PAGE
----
Associate in Foreign Language

Career summary: Interpreters and Translators

Average Salary

$45,430

National Average, Source: Bureau of Labor Statistics

Career Outlook

Excellent

46% job growth by 2022, which is much faster than average

Earn a degree in foreign language from an accredited college

One of the best ways to prepare for a career in foreign language is through a college education. An Associate will help you develop entry level skills, general foreign language know how and the basic foreign language experience you need to start your career off right. You may also consider a Bachelor's in Foreign Language to help you take your education and career to the next level. Please select foreign language school below.

Overview

Foreign language original

Why would I want a foreign language degree?

As globalization becomes more and more apparent in our society, the skill of being able to speak and proficiently use a foreign language becomes more and more marketable. If you have an interest in foreign cultures, if you like learning about foreign cultures, or if you just want to get an edge in your chosen field, then a foreign language degree would be a good option for you.

Job Description

What do people with foreign language degrees do?

There are a multitude of fields that people who earn foreign language degrees go into. No matter the field, those people who have degrees in a foreign language are more marketable than those who do not. With that said, people who have foreign language degrees and are not in the education or translation fields generally also have a degree or an expertise in another field or industry. Those who only have foreign language degrees usually go into the education or translation industry.

Some of the most common jobs for people with foreign language degrees who don’t have degrees in other areas to compliment their language degrees are listed below.

  • Translators: They translate any number of documents including books, journal articles, poetry, short stories, and contracts. It should be noted that one of the main differences between translators and interpreters is that translators convert written material from one language to another, while interpreters convert one spoken language to another.
  • Judiciary Interpreters: They facilitate communication for people who have difficulty communicating in the language used by the courts or legal proceedings. They must have sufficient knowledge of the legal system and language.
  • Medical Interpreters: Help people with limited language skills communicate with doctors, nurses, and other healthcare professionals to help patients receive the care that they need. Healthcare interpreters must be proficient in specialized medical language and local medical practices.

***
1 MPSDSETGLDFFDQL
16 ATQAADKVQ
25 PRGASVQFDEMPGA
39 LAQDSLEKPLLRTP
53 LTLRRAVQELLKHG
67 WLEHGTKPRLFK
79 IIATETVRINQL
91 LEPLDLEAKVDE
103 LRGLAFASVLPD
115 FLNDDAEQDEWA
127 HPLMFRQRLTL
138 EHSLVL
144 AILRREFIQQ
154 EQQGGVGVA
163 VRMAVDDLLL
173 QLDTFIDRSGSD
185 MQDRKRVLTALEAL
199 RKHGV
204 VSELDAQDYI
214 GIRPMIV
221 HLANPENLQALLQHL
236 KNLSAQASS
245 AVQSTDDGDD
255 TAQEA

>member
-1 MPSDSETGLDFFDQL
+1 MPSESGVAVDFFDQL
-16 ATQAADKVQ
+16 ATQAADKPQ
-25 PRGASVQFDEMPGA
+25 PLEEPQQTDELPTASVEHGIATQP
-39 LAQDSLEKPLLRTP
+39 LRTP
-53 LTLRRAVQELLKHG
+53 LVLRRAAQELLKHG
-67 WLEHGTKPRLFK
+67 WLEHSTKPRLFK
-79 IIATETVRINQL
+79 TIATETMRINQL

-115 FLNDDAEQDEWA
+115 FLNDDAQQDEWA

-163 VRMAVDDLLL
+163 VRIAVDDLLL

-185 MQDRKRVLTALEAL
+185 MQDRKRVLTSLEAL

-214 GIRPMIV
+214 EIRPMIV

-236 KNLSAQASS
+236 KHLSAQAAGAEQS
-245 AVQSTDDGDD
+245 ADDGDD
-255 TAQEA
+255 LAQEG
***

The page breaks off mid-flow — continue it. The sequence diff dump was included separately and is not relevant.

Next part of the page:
• Conference Interpreters: They work at conferences in which there are prominent figures at the conference who don’t speak the same languages. These types of conferences are generally in the field of diplomacy or international business. Due to the high stakes of these types of conferences, conference interpreters must be highly trained and skilled.
  • Language Teachers: They teach foreign languages at all levels (from preschool to university). Under most circumstances, they must have post-graduate degrees in the language they are teaching in order to be qualified for the positions.

Salary

How much do language translators and interpreters make?

According to the Bureau of Labor Statistics, the median salary for language translators and interpreters in 2008 was $38,850. The middle 50 percent earned between $28,940 and $52,240. The lowest 10 percent earned less than $22,170, and the highest 10 percent earned more than $69,190. Those who were language specialists for the Federal Government earned a significantly higher median salary at $79,865.

Career Outlook

How popular are language translator and interpreter jobs?

Jobs in this field are quite popular, and they will continue to be popular into the foreseeable future. It is projected that jobs for translators and interpreters will increase by 22% through the year 2018, which is much faster than the average growth rate among all jobs.

Spurring this growth is the increased amount of foreigners moving to the United States who don’t have proficient English skills, as well as the broadening of international ties and international business.

Career Path

How do I become a translator or interpreter?

In order to become a translator or an interpreter, you must be proficient in at least two languages. The more languages you are proficient in, the more marketable you are. If you are a native English speaker and are proficient in another language that’s high in demand, however, you will always have plenty of job opportunities. The best way to gain the language skills needed for these types of jobs is by getting a degree in the targeted foreign language. Aside from formal study, it would be good to place yourself in an environment in which that language can be used on at least a weekly, if not daily, basis.

Once the required language skills are acquired, there are a number of government agencies that you could test with for employment. Other areas of opportunity might exist at hospitals or large business corporations that have an overseas presence.

Salary and career outlook data provided by the U.S. Bureau of Labor Statistics.

Learning Format

Location

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Foreign Language Schools (1)

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